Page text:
Today, we have prepared a compilation of the most curious facts regarding the indestructible INR
The official currency of India – the Indian rupee (INR) – remained one of the best-performing Asian currencies in 2020 despite the most stringent lockdowns introduced by the national government amidst the pandemic. Furthermore, the rupee has advanced 1.3% this March, becoming the only currency in Asia to strengthen amid this month’s crash in risk assets.
1. Rupee had no symbolic representation until 2010
The Indian Rupee official symbol ₹ was designed by the Indian academic and designer Udaya Kumar. It was adopted only in 2010, after an open competition among Indian residents. During the contest, thousands of concept entries were received by the Ministry of Finance. The winning proposal was chosen as the one that typifies India’s international identity for money transactions and economic strength. The design philosophy of the symbol unites the traditional Indian Devanagari script and internationally accepted Latin script. The designer used the Devanagari letter ‘Ra’ and the Roman capital letter ‘R’ found at the beginning of the word Rupiah in Hindi and Rupees in English. Thus, the rupee sign bridges the gap between cultures giving it a universal identity.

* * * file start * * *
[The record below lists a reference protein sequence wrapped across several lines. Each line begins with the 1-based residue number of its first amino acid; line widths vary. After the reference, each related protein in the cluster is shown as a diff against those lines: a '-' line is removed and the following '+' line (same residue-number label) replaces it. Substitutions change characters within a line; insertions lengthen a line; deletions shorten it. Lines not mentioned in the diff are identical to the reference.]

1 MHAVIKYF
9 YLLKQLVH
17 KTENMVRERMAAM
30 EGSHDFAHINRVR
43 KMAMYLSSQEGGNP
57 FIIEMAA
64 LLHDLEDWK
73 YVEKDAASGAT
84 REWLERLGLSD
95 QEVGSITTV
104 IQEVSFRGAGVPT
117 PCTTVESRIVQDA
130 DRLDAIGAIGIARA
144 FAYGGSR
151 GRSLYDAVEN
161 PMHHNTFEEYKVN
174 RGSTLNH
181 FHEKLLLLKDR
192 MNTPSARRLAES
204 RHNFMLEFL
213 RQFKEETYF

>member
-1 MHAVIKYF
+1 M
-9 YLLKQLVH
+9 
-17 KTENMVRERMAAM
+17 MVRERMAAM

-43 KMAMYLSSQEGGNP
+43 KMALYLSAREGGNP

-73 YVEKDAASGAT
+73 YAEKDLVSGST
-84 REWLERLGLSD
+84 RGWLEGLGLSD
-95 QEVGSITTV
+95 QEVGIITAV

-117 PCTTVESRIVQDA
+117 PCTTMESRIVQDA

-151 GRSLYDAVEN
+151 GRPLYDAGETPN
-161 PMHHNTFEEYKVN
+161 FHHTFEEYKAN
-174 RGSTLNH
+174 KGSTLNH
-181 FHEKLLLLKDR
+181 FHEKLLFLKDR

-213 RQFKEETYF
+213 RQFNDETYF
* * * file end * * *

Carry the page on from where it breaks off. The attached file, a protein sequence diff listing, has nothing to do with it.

2. Rupee means silver coin
The word ‘rupee’ derives from the Sanskrit word “rupyah”, literally meaning “shaped silver” which essentially is what a silver coin is. Therefore, it’s a very popular currency name in Asia. Rupee is the common name for the currencies of India, Indonesia, the Maldives, Mauritius, Nepal, Pakistan, Seychelles, and Sri Lanka, and of former currencies of Afghanistan, all Arab states of the Persian Gulf (as the Gulf rupee), British East Africa, Burma, German East Africa, the Trucial States, and Tibet. Historians believe that the turning point for the Indian currency occurred during the rule of Sher Shah Suri, the founder of the Suri Empire, who issued a silver coin named rupiya, equivalent to 40 copper pieces. It has remained the standard currency for a few centuries before paper money was introduced in India under the British colonial government.